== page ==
It is not difficult to construct a simple refracting astronomical telescope. All that is required are two convex lenses (thicker in the middle) and an appropriate mounting. As a general rule, the objective lens should be large and fairly weak, and the eyepiece should be small and strong. Try starting with an eyepiece of about 2 or 3 centimeters in focal length, and an objective lens of about 25 to 50 centimeters in focal length. A lens' focal length is the distance between the lens' optical center and the image plane when the lens is focused on an object at infinity (for practical purposes, over 100 feet or 30 meters away). Longer focal length lenses are larger and heavier, which is an important factor when designing an instrument that is to be primarily hand held. The lenses should be of good quality and as free from optical distortions (chromatic and spherical) as possible. Chromatic distortions are the tendency lenses have to separate light into its component colors (as does a prism); spherical distortions are best exhibited by the curving of a straight line in an image formed by a curved lens.
The lenses are mounted usually in two tubes, which can be slid in and out from one another in order to focus. The objective lens will be set in the end of the larger tube, and the eyepiece will be set in the end of the smaller. To determine how far the lenses are to be mounted from one another, hold the smaller lens to your eye. Hold the larger one up in front of it, and try to focus a clear image of a distant object. Measure how far the lenses are at this point. That should be about midrange for the combined length of the tubes.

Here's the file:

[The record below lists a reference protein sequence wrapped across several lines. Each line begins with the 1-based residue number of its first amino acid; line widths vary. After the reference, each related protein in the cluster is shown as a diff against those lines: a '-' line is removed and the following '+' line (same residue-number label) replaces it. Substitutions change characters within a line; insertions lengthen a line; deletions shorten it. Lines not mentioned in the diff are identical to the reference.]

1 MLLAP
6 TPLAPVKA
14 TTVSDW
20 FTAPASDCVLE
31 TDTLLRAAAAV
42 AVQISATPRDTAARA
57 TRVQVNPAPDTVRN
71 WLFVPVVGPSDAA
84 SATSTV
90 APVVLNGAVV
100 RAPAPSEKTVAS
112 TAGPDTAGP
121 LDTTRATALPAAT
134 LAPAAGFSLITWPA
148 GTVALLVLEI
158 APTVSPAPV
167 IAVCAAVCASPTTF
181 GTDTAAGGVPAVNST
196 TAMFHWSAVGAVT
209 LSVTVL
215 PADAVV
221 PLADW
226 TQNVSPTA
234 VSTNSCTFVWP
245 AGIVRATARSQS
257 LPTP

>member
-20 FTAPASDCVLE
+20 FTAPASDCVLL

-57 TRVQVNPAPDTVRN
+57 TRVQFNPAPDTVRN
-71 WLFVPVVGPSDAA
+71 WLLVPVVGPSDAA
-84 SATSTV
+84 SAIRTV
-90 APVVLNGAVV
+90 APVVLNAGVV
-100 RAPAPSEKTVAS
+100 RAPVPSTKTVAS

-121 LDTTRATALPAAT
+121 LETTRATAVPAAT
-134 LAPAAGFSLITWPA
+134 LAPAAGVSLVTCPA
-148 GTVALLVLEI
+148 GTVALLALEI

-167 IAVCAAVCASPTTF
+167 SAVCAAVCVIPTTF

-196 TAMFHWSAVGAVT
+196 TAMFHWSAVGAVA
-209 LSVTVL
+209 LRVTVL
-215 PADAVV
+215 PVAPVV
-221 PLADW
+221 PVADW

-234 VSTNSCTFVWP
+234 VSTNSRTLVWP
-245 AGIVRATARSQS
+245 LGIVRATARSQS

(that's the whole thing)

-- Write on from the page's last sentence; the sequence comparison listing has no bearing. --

The lenses can be held in place with epoxy, taking care not to spill any epoxy on the faces of the lens. If the lens is smaller than the opening, a gasket can be improvised from wood, cork, heavy cardboard, or some such. Make certain that the lenses are aligned with one another, that is, they are both set in the same plane vertically and horizontally (center to center) before fixing in place. Look through the eyepiece. If you see no image or only a partial image, then the lenses are not aligned. The finished product will be adequate for exploring the moon's surface. Don't look at the sun with it! It will severely damage your eye.
Two convex lenses will create an upside down image, which is exactly what the telescope described above does. Some telescopes and binoculars use rectifiers, an optical system usually incorporating a prism, to turn the image right way up again. An upside down image really doesn't matter so much when you are exploring the surface of the moon. What you sacrifice in orientation you more than make up for in lightness and power.
If you are building a terrestrial telescope, or "spy glass", you probably don't want an upside down image. Substitute a concave lens (thinner in the middle) for the eyepiece. The telescope won't be as strong, but it will be adequate for most land use. This type of telescope is also known as a Galilean telescope, because it was first built by Galileo and used by him when he discovered the moons of Jupiter.